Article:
State formation, colonialism and empire, ethnicity and nationalism, urban and rural contentious politics, and Islamic social movements, in North Africa and the Middle East
Jonathan Wyrtzen is an Associate Professor of Sociology and International Affairs. His teaching and research engages a set of related thematic areas that include empire and colonialism, state formation and non-state forms of political organization, ethnicity and nationalism, and religion and socio-political action. His work focuses on society and politics in North Africa and the Middle East, particularly with regards to interactions catalyzed by the expansion of European empires into this region.
His first book, Making Morocco: Colonial Intervention and the Politics of Identity (Cornell University Press, 2015; 2016 Social Science History Association President’s Book Award winner) examines how European colonial intervention in Morocco (1912–1956) established a new type of political field in which notions about and relationships among politics and identity formation were fundamentally transformed. Instead of privileging top-down processes of colonial state formation or bottom-up processes of local resistance, the analysis in Making Morocco focuses on interactions between state and society. During the Protectorate period, interactions among a wide range of European and local actors indelibly politicized four key dimensions of Moroccan identity: religion, ethnicity, territory, and the role of the Alawid monarchy. This colonial inheritance is reflected today in ongoing debates over the public role of Islam, religious tolerance, and the memory of Morocco’s Jews; recent reforms regarding women’s legal status; the monarchy’s multiculturalist recognition of Tamazight (Berber) as a national language alongside Arabic; the still-unresolved territorial dispute over the Western Sahara; and the monarchy’s continued symbolic and practical dominance of the Moroccan political field.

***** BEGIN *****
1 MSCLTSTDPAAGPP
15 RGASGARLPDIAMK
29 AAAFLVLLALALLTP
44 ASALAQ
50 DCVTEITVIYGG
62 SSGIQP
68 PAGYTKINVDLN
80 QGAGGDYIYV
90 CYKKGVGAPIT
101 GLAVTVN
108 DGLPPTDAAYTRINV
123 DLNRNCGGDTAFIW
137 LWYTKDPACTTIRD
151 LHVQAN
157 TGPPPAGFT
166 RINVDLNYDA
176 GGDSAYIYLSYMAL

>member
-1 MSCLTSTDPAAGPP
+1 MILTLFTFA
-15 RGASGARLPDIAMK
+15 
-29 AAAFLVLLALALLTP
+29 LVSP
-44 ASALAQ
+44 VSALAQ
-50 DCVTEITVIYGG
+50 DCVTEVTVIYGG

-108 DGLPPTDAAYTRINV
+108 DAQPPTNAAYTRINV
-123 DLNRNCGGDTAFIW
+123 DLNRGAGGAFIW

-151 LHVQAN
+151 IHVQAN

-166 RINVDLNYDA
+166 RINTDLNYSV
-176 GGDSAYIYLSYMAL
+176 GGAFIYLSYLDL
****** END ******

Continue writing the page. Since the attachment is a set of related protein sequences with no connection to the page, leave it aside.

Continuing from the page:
His current book project, Reimagining the Middle East: Jihads, Empires, and the Long Great War (under contract with Columbia University Press), reexamines how World War I unmade the Ottoman political order that had shaped the Middle East for centuries and opened up the possibility for local and European actors to reimagine the region. Running against the standard narrative of European colonial powers imposing artificial boundaries at the Paris Peace Conference, this reexamination of the formative moment in the Middle East’s modern history presents a much more complicated and violent story. The book shifts the frame of the Great War in two important ways: expanding the geographic scope to stretch from Morocco to Iran and the temporal scope to extend into the 1930s. In this account, the region’s post-Ottoman political order was remade through the Long Great War as competing local and colonial projects were launched in the fluid post-1918 environment and came into conflict through the 1920s and early 1930s. Reimagining the Middle East demonstrates that, instead of an imperial drawing room, it was in and through these violent clashes on the ground that political order of the modern Middle East was reforged.